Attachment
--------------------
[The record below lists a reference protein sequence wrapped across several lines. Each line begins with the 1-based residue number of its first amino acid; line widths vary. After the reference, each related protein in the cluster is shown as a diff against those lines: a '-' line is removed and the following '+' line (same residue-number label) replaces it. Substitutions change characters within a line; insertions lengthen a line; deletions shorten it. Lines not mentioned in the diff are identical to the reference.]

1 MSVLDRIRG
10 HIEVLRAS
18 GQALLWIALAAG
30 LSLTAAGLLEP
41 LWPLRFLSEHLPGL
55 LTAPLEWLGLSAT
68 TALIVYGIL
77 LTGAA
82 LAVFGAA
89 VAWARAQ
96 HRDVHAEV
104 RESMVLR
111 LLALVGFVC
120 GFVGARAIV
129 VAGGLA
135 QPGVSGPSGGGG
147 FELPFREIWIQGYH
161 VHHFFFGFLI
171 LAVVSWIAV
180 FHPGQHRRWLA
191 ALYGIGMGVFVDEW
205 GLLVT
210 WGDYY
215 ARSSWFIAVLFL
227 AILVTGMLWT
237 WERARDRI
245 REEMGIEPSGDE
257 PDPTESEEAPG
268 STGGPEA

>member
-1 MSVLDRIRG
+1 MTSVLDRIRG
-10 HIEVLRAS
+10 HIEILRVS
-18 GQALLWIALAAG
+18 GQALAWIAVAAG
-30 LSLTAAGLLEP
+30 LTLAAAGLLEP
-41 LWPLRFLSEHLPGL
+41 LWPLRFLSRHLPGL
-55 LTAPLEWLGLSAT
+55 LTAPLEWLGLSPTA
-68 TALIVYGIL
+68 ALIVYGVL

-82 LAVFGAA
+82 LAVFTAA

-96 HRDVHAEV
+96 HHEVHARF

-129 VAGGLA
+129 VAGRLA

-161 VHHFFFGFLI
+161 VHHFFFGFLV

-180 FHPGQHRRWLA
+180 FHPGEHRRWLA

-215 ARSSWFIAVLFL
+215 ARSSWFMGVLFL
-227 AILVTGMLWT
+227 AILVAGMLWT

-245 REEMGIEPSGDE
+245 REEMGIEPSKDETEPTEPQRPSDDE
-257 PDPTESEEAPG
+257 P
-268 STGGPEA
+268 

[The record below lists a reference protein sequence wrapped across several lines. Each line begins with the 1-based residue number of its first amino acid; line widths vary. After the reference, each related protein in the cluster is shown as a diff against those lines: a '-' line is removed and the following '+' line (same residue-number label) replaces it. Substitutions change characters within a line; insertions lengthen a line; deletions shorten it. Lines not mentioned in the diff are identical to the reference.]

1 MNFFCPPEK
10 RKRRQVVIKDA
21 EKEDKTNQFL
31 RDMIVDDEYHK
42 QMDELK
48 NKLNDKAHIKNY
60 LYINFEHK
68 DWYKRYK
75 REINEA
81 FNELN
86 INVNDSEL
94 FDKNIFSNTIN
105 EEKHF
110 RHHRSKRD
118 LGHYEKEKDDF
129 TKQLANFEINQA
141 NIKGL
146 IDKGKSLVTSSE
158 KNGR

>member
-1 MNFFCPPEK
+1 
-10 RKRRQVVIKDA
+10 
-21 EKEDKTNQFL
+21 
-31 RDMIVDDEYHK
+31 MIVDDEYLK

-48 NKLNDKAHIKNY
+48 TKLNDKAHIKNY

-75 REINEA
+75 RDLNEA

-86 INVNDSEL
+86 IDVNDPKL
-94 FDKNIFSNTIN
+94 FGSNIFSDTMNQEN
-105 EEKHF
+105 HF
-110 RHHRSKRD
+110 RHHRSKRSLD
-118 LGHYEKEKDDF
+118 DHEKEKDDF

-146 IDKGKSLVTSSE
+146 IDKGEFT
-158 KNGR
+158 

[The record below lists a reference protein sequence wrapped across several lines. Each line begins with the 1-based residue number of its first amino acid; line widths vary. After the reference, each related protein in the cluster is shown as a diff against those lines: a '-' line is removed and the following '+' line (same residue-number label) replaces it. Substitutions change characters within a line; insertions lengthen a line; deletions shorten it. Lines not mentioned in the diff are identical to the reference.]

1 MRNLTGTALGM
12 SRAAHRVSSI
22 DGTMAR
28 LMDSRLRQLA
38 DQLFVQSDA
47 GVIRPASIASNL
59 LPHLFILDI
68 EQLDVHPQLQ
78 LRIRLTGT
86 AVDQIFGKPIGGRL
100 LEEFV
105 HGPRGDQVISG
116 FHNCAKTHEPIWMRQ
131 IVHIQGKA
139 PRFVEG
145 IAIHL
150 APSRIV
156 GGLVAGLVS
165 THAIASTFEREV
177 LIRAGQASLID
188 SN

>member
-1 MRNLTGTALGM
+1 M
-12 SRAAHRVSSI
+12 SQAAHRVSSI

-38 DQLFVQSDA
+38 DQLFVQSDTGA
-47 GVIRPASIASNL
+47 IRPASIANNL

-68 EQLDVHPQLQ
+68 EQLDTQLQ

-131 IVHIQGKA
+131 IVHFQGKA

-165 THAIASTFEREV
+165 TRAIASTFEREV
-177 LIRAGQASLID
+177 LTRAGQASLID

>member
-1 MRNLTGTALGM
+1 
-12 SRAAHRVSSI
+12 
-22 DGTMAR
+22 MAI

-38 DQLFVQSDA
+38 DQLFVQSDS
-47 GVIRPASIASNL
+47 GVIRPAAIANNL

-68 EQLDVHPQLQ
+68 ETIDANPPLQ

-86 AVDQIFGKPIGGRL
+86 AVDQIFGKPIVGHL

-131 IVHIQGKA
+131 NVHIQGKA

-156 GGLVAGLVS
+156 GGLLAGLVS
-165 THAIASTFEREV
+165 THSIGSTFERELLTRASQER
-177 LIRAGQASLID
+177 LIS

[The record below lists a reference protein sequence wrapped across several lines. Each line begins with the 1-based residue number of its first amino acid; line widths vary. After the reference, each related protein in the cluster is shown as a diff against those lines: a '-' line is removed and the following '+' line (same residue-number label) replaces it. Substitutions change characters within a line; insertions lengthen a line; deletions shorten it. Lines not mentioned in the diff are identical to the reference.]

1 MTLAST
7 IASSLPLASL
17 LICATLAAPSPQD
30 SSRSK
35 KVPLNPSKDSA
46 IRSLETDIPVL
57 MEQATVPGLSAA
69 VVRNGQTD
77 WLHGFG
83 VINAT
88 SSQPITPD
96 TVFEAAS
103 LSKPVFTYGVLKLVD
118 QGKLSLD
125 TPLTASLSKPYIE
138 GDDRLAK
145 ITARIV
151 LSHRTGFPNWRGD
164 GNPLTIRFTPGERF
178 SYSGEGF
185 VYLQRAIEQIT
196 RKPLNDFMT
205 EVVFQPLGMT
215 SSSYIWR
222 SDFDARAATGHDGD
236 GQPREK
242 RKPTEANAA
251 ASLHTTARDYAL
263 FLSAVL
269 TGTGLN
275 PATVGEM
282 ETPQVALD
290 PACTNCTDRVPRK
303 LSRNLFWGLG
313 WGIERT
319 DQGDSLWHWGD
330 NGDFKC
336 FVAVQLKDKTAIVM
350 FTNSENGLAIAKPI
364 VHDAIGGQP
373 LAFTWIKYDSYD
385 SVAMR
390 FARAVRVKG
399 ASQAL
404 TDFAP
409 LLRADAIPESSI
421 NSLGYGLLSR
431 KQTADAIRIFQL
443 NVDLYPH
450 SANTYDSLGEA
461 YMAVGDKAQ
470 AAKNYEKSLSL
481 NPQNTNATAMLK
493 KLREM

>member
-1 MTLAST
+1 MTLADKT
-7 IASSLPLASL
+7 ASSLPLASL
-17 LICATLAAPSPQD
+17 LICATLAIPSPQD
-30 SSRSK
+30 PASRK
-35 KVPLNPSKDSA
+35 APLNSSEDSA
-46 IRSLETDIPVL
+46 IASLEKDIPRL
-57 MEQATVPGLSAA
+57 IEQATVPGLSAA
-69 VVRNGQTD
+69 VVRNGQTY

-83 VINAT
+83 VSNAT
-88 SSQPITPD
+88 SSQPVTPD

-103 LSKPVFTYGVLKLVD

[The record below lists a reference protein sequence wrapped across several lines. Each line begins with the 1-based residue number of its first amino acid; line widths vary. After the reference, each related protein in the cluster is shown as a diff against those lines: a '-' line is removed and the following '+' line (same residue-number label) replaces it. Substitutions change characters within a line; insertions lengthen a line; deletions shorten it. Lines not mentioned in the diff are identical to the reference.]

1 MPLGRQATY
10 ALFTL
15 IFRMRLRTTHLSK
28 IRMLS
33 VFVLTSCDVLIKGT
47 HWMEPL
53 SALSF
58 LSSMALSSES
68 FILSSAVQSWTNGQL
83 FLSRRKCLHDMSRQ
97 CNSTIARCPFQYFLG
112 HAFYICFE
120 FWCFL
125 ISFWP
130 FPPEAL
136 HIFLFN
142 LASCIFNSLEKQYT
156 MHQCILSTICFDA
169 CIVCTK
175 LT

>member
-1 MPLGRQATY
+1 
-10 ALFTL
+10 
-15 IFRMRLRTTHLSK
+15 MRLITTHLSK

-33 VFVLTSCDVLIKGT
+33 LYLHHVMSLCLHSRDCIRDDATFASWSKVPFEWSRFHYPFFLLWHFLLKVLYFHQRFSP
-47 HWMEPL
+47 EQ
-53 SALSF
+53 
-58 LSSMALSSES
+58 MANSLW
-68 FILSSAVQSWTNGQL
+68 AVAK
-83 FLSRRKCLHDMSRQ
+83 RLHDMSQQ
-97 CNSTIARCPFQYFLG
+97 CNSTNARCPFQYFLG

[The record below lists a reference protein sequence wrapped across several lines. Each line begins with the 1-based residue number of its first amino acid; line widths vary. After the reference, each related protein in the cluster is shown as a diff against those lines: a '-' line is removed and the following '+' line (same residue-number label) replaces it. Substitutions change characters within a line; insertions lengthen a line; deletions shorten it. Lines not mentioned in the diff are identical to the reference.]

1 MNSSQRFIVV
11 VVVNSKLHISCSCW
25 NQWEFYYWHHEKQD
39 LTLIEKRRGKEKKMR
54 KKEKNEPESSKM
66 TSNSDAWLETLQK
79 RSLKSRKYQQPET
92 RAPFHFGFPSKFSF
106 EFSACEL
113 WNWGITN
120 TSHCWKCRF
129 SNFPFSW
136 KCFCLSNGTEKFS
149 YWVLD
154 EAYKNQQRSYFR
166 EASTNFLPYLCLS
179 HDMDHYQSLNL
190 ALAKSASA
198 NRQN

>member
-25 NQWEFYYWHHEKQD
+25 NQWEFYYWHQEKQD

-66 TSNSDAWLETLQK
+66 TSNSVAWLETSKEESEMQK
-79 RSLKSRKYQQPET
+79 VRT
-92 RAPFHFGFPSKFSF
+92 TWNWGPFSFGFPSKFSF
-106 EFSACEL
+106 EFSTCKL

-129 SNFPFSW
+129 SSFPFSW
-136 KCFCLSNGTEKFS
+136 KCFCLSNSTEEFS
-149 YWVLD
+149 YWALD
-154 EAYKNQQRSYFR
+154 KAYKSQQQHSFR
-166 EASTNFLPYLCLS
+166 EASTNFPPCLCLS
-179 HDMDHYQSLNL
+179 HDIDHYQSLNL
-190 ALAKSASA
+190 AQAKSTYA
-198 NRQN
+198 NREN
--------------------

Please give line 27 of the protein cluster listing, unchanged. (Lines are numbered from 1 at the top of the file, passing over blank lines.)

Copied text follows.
237 WERARDRI